Impact of Covid-19 on DCMS sectors: how might the sector evolve after Covid-19, and how can DCMS support such innovation to deal with future challenges?

Helen Symons*, Verity Postlethwaite

*Corresponding author for this work

Research output: Book/ReportOther report


We have addressed the question above in relation to learning from the London 2012 Olympic and Paralympic Games (London 2012) sports policy.
1. Ideological underpinnings: Recognise that the sector evolution after Covid-19 will be underpinned by dominant political and economic ideologies. During London 2012 a desired framework promoted by an international organisation was situated within a national political context, e.g. the organising committee was a joint venture agreement between different key organisations (both national and international).

2. Development of sporting policy over the last two decades: Recognise that the sector might evolve in a non-linear and regressive way post Covid-19. During London 2012, we want to emphasise that sporting policy was more cyclical, e.g. use of focal point language ‘legacy’ or ‘convergence’ to match up the different areas of sporting policy and translate into the system. It is important in order to avoid ‘blame-shifting’ and foster ‘problemsolving’ between stakeholders.

3. Stakeholders: Recognise that the DCMS should support stakeholders and experts from a range of multi-agency and multi-sector approaches. During London 2012 there was a multitude of stakeholders, with centralised and de-centralised targets connected to hosting the Games. The infrastructure during this period was effective, e.g. the infrastructure around safety at construction sites. However, this is caveated with a sensitivity to political differences and territorial stakeholders connected to particular areas of, e.g. school sport and physical education.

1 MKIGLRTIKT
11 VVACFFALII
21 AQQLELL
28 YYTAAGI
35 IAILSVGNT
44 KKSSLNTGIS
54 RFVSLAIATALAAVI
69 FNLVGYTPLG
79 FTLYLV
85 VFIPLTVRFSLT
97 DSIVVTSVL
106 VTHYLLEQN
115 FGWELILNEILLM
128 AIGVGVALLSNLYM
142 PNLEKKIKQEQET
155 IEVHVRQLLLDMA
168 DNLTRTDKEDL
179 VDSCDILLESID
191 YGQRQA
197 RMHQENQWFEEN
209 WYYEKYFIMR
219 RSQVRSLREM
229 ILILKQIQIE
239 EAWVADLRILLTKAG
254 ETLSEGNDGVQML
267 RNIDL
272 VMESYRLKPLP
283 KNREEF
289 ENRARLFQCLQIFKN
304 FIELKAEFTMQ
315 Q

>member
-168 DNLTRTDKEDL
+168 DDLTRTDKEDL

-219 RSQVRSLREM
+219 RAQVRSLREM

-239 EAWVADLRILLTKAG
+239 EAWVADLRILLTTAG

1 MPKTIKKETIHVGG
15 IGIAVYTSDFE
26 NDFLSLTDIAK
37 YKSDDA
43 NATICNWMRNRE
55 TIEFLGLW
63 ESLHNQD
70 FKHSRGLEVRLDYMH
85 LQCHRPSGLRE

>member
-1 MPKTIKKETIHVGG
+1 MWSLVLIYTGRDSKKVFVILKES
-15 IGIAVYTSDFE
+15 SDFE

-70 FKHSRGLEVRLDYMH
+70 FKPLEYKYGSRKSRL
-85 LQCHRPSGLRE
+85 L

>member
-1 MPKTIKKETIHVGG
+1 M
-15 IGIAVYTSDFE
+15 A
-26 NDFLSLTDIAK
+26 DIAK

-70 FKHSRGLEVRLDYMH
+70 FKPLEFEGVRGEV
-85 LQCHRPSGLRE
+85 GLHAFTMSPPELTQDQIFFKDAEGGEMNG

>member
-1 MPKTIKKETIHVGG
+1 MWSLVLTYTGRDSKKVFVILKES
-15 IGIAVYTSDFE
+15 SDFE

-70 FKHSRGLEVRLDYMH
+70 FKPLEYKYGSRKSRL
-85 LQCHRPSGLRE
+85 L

4. Collaborative working: Recognise that after Covid-19 innovation can be utilised through joined up thinking, a collective goal, and emphasis on agreed deadlines. London 2012 was a collaborative effort as it focused on a common goal with a joint-fixed deadline. London 2012 provided the chance, within challenging economic position, for communities and other stakeholders to influence the situation and opportunities that became available through policy design and decision making.

5. Monitoring and Evaluation: Recognise that after Covid-19 there needs to be independent structure to monitor and evaluate the outputs and outcomes. As during London 2012 the most effective and successful programmes had clear responsibility, outputs and independent organisations to review/benchmark work.
Original languageEnglish
PublisherDepartment for Culture, Media and Sport
Publication statusPublished - 15 Jul 2020


  • Covid-19
  • Sport
  • Sport Policy


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